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New Artificial Intelligence System Can Predict the Future in Frames via 2M Videos

Nov 30, 2016 06:48 AM EST
New AI System Can Now Predict the Future in Frames With the Help of 2M Videos
A new AI system can now "predict" how a scene "unfolds" and even create what it thinks is the next course of events of situations -- from an image at least.
(Photo : Photo by Carl Court/Getty Images)

Mankind is on the verge of another breakthrough in the realm of artificial intelligence. A new AI system can now "predict" how a scene "unfolds" and even create what it thinks is the next course of events of situations -- from an image at least.

Scientists at MIT have created a deep learning algorithm that generates a "mini video" showing what can happen after being showed a picture. For instance, a train station can lead to a train pulling away. A beach can "let" the AI "animate" waves.

According to New Scientist, "teaching" the AI how to anticipate the future can help it understand present activities. The article added that while humans understand that preparing a meal meant eating it after, AI finds this hard to grasp.

A system like this can help AI assistants recognize threats, such as when someone's about to fall, or to prevent self-driving accidents.

Carl Vondrick of MIT said that any robot that plans to operate in our world will have to have some measure of predicting the future. Vondrick and his colleagues plan to present the paper on December 5 in a neural computing conference.

According to Motherboard, the team apparently used two million videos from Flickr to help the AI "learn" to predict the future. These videos featured beaches, golf courses, stations and even babies in hospitals. As the videos are unlabelled, the AI will not have any guides to understand them. Afterward, the researchers gave the AI still images and let it produce its own "micro-movie" of what may happen next.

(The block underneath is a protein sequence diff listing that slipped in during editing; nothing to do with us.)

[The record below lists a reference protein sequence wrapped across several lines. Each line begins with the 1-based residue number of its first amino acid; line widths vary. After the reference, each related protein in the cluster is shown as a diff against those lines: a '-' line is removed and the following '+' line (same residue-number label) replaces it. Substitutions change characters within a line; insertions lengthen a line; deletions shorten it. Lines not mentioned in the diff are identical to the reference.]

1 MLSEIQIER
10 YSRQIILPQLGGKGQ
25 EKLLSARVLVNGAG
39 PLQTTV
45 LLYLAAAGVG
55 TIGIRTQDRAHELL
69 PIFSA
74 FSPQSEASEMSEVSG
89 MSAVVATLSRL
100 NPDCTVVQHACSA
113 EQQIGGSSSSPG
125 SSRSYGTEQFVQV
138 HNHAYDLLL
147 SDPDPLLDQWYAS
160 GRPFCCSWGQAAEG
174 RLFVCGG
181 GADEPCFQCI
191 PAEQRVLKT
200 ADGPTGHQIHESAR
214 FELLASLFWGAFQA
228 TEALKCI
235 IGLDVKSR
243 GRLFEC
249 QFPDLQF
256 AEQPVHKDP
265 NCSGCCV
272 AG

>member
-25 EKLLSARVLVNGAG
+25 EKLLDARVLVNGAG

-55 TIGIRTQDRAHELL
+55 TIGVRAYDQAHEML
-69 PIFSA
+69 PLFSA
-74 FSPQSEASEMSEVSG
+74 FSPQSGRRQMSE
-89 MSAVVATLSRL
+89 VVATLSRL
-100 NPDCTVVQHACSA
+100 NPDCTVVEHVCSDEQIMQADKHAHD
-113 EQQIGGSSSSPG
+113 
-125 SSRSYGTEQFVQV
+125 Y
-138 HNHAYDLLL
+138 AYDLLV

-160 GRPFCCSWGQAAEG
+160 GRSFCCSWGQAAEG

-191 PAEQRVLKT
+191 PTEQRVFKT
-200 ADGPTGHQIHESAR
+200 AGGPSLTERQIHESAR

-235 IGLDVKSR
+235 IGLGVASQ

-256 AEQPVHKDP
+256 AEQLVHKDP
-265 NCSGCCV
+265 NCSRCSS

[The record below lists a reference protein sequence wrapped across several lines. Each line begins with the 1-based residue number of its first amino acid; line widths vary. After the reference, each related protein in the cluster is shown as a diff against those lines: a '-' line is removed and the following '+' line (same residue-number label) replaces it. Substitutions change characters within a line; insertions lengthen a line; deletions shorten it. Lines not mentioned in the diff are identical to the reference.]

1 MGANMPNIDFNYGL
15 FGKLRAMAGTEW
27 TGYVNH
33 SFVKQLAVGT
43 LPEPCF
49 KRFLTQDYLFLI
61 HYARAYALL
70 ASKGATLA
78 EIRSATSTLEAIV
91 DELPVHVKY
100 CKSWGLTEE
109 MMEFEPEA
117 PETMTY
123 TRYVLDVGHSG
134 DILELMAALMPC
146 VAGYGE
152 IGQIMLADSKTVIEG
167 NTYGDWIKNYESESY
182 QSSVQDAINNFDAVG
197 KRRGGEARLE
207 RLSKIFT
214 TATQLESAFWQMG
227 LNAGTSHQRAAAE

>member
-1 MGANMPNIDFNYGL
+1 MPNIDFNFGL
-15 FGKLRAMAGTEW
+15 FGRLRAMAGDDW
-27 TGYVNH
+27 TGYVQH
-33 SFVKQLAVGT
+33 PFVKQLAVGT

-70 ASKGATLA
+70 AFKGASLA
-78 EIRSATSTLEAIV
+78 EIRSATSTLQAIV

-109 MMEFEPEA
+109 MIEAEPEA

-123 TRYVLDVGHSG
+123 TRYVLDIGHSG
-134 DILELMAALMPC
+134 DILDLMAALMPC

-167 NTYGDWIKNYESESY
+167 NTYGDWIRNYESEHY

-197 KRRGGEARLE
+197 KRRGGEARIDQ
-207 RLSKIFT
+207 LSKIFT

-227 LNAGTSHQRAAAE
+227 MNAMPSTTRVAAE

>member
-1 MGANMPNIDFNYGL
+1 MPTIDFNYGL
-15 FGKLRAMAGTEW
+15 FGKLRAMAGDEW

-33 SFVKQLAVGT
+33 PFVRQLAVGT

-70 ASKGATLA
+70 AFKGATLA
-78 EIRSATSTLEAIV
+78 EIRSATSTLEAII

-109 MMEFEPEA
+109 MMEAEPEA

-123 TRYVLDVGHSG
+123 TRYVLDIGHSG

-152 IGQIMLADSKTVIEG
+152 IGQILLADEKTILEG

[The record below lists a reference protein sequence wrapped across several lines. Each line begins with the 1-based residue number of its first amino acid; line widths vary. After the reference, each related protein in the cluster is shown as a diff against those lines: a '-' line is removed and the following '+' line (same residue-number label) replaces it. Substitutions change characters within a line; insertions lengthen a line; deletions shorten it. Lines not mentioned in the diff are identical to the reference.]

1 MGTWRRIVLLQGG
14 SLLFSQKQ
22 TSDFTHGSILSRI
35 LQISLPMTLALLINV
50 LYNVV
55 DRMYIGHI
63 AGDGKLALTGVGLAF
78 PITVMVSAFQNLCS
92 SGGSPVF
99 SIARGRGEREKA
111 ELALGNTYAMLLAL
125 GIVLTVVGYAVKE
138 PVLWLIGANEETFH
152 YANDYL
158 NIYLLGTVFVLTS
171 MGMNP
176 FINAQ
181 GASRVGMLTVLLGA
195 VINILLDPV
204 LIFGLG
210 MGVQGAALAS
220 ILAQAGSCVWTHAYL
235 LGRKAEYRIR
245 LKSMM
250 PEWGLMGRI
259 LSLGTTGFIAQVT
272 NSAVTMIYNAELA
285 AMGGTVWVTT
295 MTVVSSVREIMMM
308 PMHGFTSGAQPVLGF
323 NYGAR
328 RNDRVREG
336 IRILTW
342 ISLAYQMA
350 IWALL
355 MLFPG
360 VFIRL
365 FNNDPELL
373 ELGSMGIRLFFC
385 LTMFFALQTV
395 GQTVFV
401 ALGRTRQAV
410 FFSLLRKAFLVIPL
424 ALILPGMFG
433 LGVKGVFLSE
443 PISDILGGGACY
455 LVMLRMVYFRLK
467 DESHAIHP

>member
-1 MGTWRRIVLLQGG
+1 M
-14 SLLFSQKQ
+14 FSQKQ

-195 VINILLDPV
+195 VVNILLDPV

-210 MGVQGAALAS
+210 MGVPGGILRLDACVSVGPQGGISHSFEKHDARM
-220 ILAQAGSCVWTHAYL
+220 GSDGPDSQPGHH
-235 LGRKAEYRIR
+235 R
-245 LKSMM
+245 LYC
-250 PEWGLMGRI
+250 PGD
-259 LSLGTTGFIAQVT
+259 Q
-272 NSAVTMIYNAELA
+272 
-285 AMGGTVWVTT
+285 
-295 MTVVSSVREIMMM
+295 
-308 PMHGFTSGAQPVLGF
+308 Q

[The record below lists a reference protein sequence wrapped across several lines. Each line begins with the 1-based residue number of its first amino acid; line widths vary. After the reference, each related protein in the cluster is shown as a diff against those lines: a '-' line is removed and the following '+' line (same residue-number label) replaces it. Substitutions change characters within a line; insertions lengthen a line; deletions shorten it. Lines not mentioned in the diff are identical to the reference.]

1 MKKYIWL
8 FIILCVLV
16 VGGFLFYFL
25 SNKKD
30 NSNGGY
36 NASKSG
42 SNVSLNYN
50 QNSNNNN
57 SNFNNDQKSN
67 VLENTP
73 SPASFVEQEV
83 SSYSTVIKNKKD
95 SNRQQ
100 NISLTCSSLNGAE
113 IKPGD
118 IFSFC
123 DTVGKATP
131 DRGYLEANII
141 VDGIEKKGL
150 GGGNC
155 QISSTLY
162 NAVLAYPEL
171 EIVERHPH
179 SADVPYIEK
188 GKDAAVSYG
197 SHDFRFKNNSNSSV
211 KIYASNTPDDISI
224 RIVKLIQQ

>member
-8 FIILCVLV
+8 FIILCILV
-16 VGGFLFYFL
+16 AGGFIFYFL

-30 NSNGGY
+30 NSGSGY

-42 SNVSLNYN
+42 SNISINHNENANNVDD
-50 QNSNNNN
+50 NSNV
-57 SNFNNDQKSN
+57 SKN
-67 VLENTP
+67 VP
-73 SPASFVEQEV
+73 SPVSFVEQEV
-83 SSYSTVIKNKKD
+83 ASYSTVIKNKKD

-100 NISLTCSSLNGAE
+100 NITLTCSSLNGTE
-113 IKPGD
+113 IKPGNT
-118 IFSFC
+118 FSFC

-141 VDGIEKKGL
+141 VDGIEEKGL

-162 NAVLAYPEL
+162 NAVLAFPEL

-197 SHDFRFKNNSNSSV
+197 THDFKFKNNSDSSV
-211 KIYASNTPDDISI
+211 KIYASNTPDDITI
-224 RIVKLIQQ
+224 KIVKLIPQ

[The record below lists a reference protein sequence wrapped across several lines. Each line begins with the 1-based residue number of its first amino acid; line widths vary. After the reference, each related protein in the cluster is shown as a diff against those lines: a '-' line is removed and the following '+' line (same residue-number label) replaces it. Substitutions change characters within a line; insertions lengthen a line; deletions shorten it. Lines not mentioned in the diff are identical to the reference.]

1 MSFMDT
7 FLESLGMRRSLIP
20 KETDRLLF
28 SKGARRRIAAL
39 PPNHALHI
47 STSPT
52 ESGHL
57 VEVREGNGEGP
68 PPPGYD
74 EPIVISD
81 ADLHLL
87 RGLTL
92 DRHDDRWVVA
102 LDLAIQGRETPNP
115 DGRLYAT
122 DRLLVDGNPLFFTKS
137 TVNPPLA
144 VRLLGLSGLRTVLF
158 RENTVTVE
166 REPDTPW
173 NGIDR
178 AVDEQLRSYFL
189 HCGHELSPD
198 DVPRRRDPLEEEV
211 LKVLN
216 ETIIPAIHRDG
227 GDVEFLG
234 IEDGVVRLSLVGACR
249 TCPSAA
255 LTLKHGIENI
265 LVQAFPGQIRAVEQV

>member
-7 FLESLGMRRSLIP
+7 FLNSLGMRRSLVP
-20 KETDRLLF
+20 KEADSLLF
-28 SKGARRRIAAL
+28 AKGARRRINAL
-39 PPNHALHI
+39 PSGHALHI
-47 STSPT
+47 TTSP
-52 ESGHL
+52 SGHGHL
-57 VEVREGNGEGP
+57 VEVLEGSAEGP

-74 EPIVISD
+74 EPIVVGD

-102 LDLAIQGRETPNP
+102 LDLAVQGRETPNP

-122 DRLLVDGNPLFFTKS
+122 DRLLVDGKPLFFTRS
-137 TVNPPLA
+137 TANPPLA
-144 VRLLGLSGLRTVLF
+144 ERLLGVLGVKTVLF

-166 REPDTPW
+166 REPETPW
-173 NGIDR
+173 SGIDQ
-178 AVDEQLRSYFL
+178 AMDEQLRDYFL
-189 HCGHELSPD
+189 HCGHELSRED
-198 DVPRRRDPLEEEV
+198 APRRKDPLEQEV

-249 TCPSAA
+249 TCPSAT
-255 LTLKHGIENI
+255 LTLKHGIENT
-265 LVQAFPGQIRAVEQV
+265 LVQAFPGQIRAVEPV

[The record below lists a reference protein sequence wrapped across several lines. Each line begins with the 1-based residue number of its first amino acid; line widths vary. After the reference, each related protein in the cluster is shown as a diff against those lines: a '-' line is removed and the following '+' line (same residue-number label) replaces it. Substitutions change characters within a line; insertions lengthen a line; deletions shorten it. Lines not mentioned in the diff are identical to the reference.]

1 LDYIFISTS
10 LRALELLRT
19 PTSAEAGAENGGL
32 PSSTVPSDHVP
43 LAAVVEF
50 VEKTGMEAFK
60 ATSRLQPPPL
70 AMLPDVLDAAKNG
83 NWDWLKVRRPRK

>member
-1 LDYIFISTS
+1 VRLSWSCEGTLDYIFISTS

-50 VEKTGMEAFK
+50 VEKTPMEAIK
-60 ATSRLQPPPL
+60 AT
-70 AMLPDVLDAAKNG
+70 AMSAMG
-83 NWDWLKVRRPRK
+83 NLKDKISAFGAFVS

They taught the AI how to make videos using "adversarial networks." According to Engadget, one of them generates the videos, while the other "judges" whether they look real or fake. The two are constantly in competition, with one trying its best to make realistic videos, and the other trying its best to judge real videos from fake ones.

The videos are currently in low-res and have 32 frames, which last for just a second. However, they are sharp enough to show the right kind of movement, such as trains moving forward or babies forming faces.

The videos appear to be an impressive feat in the field of AI, but the system still has a lot to learn. For instance, the AI needs to learn that a train leaving meant also leaving the frame. This is because the AI doesn't have prior knowledge on "how the world works" or common sense.

Regardless, this illustrates the various strides in science if computer vision is combined with machine learning. John Daugman at the University of Cambridge said a key aspect of effective systems is to analyze and recognize that things operate on a causal structure that happens over time.

Vondrick is now trying to make the system make larger and longer videos. Mankind may soon develop systems that can "hallucinate" reasonable and plausible futures of images and videos.

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